Alternate Names : Third cranial nerve palsy, Oculomotor palsy, Pupil-involving third cranial nerve palsy
Cranial mononeuropathy III is a problem with the function of the third cranial nerve, which is located behind the eye.
Overview, Causes, & Risk Factors
Cranial mononeuropathy III – compression type is a mononeuropathy, which means that only one nerve is affected. It affects the third cranial (oculomotor) nerve, one of the cranial nerves that controls eye movement. Local tumors or swelling can press down on and damage the nerve.
Causes may include:
- Brain aneurysms
- Disorders such as mononeuritis multiplex
- Poorly formed blood vessels (vascular malformations)
- Sinus thrombosis
- Tissue damage from loss of blood flow (infarction)
- Trauma (from head injury or caused accidentally during surgery)
- Tumors or other lesions (especially tumors at the base of the brain and pituitary gland)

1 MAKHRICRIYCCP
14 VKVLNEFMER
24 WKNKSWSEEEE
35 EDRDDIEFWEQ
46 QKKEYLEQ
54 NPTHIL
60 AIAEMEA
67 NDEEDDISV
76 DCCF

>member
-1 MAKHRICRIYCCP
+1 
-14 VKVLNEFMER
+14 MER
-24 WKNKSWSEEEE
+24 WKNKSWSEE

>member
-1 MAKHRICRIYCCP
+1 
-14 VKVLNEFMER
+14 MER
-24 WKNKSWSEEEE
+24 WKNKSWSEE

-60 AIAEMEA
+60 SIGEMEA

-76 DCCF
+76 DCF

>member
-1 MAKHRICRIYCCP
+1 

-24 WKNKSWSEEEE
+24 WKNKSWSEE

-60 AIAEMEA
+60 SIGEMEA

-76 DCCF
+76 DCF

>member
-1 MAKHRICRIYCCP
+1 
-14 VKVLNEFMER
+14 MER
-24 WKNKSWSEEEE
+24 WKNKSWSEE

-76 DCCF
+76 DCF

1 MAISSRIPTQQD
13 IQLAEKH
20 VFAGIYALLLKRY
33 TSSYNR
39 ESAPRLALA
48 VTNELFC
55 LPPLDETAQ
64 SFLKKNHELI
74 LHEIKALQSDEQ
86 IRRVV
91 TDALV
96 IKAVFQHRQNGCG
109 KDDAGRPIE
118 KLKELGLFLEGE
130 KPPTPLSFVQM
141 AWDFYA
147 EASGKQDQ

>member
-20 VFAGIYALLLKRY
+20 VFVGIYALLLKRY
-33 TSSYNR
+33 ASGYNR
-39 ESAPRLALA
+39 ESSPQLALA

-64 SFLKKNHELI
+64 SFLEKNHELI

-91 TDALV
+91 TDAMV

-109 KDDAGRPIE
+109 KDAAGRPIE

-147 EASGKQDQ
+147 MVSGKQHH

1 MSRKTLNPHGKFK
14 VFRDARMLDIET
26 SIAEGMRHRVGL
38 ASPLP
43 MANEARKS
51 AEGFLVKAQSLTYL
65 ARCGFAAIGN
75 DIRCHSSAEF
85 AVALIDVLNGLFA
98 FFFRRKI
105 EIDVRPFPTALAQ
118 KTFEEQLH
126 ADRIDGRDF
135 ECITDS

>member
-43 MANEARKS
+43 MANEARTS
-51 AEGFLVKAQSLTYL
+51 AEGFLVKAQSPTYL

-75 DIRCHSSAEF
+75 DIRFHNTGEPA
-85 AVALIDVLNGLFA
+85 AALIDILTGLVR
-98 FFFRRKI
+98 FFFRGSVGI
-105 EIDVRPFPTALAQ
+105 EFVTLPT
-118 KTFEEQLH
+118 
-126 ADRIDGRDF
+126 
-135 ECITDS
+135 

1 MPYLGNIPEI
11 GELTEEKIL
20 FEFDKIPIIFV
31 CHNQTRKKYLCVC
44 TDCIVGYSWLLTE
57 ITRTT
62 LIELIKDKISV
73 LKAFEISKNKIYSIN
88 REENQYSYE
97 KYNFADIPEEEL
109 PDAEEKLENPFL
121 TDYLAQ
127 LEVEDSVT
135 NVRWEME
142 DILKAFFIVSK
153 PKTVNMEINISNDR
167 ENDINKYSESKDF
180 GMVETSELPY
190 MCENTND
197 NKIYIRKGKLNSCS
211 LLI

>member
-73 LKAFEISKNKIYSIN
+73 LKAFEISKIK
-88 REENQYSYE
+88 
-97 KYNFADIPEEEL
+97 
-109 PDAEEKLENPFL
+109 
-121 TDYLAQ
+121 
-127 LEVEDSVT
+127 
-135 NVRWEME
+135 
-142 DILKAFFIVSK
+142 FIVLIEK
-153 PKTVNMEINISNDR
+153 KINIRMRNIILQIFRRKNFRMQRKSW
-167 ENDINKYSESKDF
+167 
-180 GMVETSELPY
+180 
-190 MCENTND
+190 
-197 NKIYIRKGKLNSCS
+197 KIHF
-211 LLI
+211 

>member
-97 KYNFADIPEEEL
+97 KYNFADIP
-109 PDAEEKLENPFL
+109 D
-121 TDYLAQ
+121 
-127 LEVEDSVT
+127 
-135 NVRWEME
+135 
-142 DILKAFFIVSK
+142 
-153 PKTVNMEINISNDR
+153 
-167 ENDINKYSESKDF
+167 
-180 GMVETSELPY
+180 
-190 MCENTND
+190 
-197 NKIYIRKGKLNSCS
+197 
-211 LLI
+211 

Rarely, people with migraine headaches may have a temporary problem with the oculomotor nerve. This is probably due to a spasm of the blood vessels. In some cases, no cause can be found.
Pictures & Images
Central nervous system and peripheral nervous system
The central nervous system is comprised of the brain and spinal cord. The peripheral nervous system includes all peripheral nerves.
Cranial mononeuropathy III – compression type : Overview, Causes, & Risk Factors
Cranial mononeuropathy III – compression type : Symptoms & Sign, Diagnosis & Tests
Cranial mononeuropathy III – compression type : Treatment
Review Date : 12/21/2009
Reviewed By : Daniel B. Hoch, PhD, MD, Assistant Professor of Neurology, Harvard Medical School, Department of Neurology, Massachusetts General Hospital. Also reviewed by David Zieve, MD, MHA, Medical Director, A.D.A.M., Inc.